By the time Talia got out for her run, it was almost midday. The sun was already high and unforgiving. Offshore winds were keeping the tail end of October warmer than usual, but the gold and crimson leaves clinging to the maple and sycamore trees in the forest declared autumn’s full force could not be held off much longer. She had missed the earlier start with her friends Kim and Pamela and the other women they usually ran with on Monday mornings. On any other day, she might have been disappointed, but today she was happy for the solitude.
Sometimes a solitary escape was ideal to clear her mind. And there was something quite unsettling on her mind.
Last night, at around 2:00 a.m., she’d woken up—startled and confused—to find herself standing at the back door in her pajamas, with her running shoes on, no less.
That marked the second time in a month that she’d awoken during a sleepwalking episode. How many more had there been that she did not recall? The reality was that sleepwalking had become a part of her life ever since Russel’s death. The first time it had happened, she had found herself standing in front of a framed picture of Russ in the living room when she’d woken up. That had also been around 2:00 a.m.
This coincidence was baffling. Why two o’clock in the morning? Was there significance to that? Or was she hitting a particularly influential time frame in her sleep cycle? Was it something she’d had for dinner that triggered these sleepwalking instances?
When she’d found her new running shoes inexplicably covered in ash and charcoal, she’d had the additional locks installed on the front door, and when that hadn’t been enough, she’d hung a string of Christmas ornament sleigh bells on the door handles for extra precaution. The noise the bells would generate if disturbed would be loud enough to wake her, she reasoned. She’d also placed a wooden rod in the rails of the sliding glass door that led to the backyard. And that’s where she found herself when she woke up last night—struggling to budge the unyielding sliding back door, with Toby right next to her, wagging his tail wildly at the prospect of a 2:00 a.m. rabbit-scouting adventure.
Why she had begun the disturbing habit of sleepwalking—and now, to her horror, exiting the house at 2:00 a.m., leaving Riley unattended—was beyond Talia’s comprehension. She could only imagine it was a bizarre manifestation of stress. It had to be. The only other explanation was that she was losing her mind, and that possibility was not something she could stomach entertaining. The implications were just too disturbing.
Okay, there were also times she’d heard unexplained noises in the house at night, as well as times she’d thought she’d seen Russ in the yard from her bedroom window, only to rush downstairs and outside to prove to herself that no one was there. But that was to be anticipated, wasn’t it? Wasn’t that normal after a tragic and unexpected death? Really, was sleepwalking any less expected? Perhaps her aunt’s death, the migraine she’d recently suffered, and the argument she’d had with Naomi last week had affected her more than she’d realized. Her threshold for stress was almost nonexistent these days.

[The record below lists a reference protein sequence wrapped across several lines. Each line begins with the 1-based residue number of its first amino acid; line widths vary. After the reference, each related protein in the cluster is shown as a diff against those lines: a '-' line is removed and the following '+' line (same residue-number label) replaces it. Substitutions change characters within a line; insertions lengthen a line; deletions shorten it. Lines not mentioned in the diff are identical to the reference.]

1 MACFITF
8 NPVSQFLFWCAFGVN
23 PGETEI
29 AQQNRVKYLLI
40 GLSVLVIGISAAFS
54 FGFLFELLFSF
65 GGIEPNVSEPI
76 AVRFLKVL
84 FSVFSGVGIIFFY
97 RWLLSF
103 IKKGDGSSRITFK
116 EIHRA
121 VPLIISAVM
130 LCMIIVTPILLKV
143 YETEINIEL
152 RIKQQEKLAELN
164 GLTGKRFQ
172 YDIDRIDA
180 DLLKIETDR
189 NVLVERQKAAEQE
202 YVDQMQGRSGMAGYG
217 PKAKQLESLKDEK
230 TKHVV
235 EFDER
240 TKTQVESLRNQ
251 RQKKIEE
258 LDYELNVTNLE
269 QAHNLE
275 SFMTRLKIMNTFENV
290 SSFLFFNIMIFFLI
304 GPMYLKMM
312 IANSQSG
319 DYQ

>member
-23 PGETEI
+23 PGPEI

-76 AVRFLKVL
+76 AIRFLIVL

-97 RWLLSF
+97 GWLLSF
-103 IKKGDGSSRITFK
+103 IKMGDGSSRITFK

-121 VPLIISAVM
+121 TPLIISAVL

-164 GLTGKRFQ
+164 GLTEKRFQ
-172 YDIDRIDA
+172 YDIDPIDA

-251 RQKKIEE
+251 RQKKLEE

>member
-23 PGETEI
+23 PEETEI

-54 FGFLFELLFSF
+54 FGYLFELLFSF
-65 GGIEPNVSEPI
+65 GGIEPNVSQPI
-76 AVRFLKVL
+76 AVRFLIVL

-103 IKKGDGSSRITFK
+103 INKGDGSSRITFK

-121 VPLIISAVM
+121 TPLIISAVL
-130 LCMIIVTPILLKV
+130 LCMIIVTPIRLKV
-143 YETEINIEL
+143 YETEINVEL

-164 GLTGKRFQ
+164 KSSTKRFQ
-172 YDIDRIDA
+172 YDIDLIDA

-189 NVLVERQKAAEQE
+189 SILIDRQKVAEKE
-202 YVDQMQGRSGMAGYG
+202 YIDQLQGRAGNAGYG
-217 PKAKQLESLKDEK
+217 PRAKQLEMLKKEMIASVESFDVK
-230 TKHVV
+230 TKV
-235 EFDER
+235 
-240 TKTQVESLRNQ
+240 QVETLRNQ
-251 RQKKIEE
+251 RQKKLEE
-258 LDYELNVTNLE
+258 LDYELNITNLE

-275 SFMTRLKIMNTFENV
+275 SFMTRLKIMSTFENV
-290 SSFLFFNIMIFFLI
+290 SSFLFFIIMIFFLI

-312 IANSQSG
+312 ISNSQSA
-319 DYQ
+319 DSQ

Stress was surely the explanation. Just too much stress over too much time.
And what better way to de-stress than to get out for a solo run that morning? As Talia began her descent into the partially shaded valley, on a trail that looped between the towering oaks, she did her best to put her mind at ease by letting go of these questions. She lengthened her stride, made a conscious effort to relax her shoulders, and settled into a comfortable tempo. Her feet moved effortlessly over the earth. She concentrated on the sounds of nature around her, on the rhythm of her breathing, and on counting her steps in fours, as she always had. One, two, three, four; one, two, three, four; one . . .
When running rocky trails, keeping her eyes trained on the ground directly ahead was critical for avoiding an unexpected tumble. All trail runners learned this rule, and some had the scars to prove they’d learned it the hard way.
Talia followed the trail down alongside a streambed into a little valley—her favorite part of the whole route—and realized she hadn’t seen a single soul since leaving home. That was a surprisingly refreshing development. It was peaceful to run alone but even nicer to run the entire five-mile trail loop without bumping into anybody else along the way. The natural beauty of the Santa Monica Mountains, the singing birds, and the tranquility of the forest—all gifts, just for her alone.
As she approached another fork in the trail, she slowed her pace and checked her watch reluctantly, knowing it was probably time to turn around and head home. She still had to grab lunch, shower, and pick up Riley from school before her appointment at the dentist.
She pushed the pace on the last big hill out of the canyon, enjoying the effort that kept her totally focused on the present, on the burning in her legs and the rhythmic sound of her breath. As she approached the last rise in the trail, she slowed to a jog and then to a relaxed walk, catching her breath.
At the far end of the road, looking down toward the trailhead, she saw the figure of a tall man. He was standing at the foot of one of the giant sycamore trees, in the shadows, and he seemed to be watching her. She pulled the bottom of her T-shirt up to her face and mopped the still-streaming sweat from her eyes. When she looked again, the man was gone. He had simply vanished. She stopped in her tracks, scanning the tree line warily, trying to make sense of what had just happened.
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